Should you give prompt feedback even when an answer is correct? It is quite common to do so because it seems to reinforce the solution and to be especially useful for metalearning where other learners who are observing can see how the right answer was reached and why it is correct. Can we be sure that this is good practice or is it patronising and does it irritate or slow the learner down?

Should we avoid giving learners general, non-specific praise and criticism?

Is it preferable to give reasons why something is correct or incorrect, or is it enough just to give the learner a mark and provide the correct answer?

Is it always necessary to focus wrong answer feedback entirely on the reasons why a solution or answer is incorrect, and explain how to reach the correct answer?

Must critical feedback really always be given in private, whether it is written or spoken, and never in front of others, or is this just being over-sensitive? Don’t a little naming and shaming, fear and dread now again sharpen learners’ wits?

Is it really true that constructive, timely feedback can reinforce and help learners to develop positive self-esteem as well as improve their scores, or is that a myth?

Are we building from a safe foundation if we think that learners who believe they can succeed usually do better than those who doubt their own capability?

Is it also true that learners who have been bolstered by motivating feedback are more engaged, more active, more independent and more likely to cooperate with others?

Finally is it possible to give too much feedback? Does the proliferation of feedback we see in e-learning and other programmed materials actually advance or hinder learning? Can feedback actually hinder future performance? Doesn’t real feedback come as an integral part of learning in the form of the results we see when we practise? Can hearing how well you are doing at each small task or attempt be excessive? Is this type of augmented feedback during instruction exaggerated, unnatural and potentially damaging? Is it better to limit instructive feedback to every-so-often, and would the very limiting of the feedback itself lead to more rapid learning and mastery?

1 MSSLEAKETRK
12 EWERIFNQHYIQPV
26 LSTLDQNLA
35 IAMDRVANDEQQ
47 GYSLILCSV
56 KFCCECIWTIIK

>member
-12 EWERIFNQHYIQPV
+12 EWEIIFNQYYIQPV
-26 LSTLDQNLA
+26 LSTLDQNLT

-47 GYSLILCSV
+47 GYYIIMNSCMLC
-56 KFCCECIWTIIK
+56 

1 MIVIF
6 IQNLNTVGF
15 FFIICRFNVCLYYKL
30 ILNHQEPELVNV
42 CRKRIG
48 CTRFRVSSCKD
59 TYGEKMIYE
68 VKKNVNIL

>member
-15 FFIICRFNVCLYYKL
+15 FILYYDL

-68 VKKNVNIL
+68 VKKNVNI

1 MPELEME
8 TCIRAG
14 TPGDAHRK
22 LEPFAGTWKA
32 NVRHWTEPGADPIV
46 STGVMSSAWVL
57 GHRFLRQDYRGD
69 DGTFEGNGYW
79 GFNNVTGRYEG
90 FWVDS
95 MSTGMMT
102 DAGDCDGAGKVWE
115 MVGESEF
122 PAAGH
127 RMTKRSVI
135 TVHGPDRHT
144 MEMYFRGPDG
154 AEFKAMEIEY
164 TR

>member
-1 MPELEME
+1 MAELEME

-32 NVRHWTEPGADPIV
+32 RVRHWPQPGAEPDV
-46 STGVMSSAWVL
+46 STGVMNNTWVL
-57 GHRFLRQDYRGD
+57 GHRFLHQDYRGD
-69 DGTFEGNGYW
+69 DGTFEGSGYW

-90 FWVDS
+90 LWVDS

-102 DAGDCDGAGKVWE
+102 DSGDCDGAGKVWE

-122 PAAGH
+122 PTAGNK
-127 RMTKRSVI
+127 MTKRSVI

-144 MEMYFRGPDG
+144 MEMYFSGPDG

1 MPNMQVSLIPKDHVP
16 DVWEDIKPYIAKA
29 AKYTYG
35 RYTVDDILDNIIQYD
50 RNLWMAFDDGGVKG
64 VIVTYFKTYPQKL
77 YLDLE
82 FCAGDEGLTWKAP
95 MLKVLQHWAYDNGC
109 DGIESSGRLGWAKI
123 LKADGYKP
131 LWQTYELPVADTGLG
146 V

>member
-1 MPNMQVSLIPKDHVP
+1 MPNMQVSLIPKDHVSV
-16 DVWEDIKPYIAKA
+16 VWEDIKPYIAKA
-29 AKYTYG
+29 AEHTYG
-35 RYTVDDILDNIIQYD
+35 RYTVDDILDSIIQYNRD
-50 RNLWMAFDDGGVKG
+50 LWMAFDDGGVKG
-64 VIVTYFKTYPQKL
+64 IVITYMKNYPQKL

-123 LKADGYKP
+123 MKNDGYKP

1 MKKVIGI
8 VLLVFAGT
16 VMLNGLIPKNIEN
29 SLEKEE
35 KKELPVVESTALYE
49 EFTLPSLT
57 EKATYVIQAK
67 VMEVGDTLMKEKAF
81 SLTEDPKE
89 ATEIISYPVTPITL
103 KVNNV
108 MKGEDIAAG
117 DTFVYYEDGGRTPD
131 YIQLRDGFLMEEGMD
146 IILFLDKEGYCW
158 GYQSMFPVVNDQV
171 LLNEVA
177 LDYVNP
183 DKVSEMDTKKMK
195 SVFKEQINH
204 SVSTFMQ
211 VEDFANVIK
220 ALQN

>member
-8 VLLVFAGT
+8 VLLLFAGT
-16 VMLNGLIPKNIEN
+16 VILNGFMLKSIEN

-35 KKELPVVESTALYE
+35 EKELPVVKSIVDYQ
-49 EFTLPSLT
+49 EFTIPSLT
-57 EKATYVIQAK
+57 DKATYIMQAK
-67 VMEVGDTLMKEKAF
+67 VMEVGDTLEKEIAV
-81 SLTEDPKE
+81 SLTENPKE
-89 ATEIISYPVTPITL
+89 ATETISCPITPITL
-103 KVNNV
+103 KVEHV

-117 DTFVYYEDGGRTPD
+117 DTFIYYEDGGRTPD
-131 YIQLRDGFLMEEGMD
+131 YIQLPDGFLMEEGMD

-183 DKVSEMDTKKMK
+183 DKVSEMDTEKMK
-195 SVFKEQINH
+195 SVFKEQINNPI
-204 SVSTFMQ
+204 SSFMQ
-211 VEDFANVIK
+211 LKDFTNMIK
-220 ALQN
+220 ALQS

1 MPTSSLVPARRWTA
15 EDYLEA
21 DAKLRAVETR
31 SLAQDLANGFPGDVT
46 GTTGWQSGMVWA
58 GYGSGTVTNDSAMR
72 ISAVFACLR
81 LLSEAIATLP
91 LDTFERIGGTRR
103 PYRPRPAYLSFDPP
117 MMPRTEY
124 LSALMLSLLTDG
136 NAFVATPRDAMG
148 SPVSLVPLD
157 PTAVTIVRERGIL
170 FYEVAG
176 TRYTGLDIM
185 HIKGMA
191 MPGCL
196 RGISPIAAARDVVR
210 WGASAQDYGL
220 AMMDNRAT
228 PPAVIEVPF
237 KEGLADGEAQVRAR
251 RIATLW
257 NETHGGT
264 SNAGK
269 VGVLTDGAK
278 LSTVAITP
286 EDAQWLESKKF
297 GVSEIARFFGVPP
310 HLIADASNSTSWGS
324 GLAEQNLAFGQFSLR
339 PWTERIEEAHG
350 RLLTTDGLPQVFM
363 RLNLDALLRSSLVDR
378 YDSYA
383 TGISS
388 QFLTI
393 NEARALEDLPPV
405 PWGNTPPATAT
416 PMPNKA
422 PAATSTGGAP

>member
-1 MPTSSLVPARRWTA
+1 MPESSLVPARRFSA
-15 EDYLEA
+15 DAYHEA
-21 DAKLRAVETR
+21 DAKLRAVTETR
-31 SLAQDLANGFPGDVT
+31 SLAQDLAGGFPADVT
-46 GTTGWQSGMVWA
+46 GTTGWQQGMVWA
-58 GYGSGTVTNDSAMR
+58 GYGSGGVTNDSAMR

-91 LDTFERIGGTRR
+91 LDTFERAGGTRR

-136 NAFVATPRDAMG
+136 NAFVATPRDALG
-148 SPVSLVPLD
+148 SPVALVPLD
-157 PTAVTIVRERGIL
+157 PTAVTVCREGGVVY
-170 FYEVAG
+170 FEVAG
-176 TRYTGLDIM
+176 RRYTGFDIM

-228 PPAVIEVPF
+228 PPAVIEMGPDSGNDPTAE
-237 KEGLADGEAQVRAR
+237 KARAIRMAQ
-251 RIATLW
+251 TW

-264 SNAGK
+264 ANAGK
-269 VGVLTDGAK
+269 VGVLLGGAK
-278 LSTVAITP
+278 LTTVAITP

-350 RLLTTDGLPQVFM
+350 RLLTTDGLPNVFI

You can probably detect where my own beliefs lie, but it would be very interesting to have contemporary evidence to support or challenge their authenticity. I welcome you to comment using the form below.

Taking “Other guests said” with a large pinch of salt

“Believe nothing of what you hear and only half of what you see”. So goes the saying. I’d like to modify it to say, “Believe whatever you like, but believe nothing that you read on a web site!”
For some years now I have been in the habit of booking hotel rooms with As a believer in the virtues of social media I have always supplied honest and balanced reviews for others to read. More often than not I find complimentary things to say about the hotels where I’ve stayed. I run training on the subjects of coaching and positive reinforcement. I strive to use the “sandwich method” of feedback, beginning and ending with a positive comment before expressing points for improvement. In this spirit I wrote a review of an apartment where I stayed in London last week. I had arrived late at the premises and was allocated rooms in the attic. It was too late to make a change and the check-in was done at an address that was one stop on the underground away from the place where I was staying.
There were numerous problems with my room and I listed them in detail. No-one could have misconstrued my review as a recommendation. However, in an attempt to find something positive I began with five words of praise. I wrote, “Reasonable facilities and low tariff” and then continued with a description of a damp, noisy room, a cracked window, a defective shower and a noisy rattling window. The hotel agency, selected only the first five words and put them at the top of a list of reviews. You can see the result if you follow this link When I complained that this was misleading, replied that my review had been published in full and had not been changed in any way. It is true that they had published my comments in full, but in a different part of their website. It was not even accessible as a hyperlink from the opening five words. said that it was normal practice to pick out positive comments and publish them as a summary of guests’ reviews. I’ll leave you to be the judge of the scruples of that. For my part, I am sorry TripAdvisor, Amazon, Tesco and all those others to whom I sometimes send my observations – has dishonoured the entire spirit of peer evaluations in my opinion. What makes it worse is that they cannot even accept that what they have done is an important breach of trust and confidence. Not only will I think twice in future before allowing web-based organisations to know my views, but I’ll think twice before I trust in the integrity of peer reviews online again.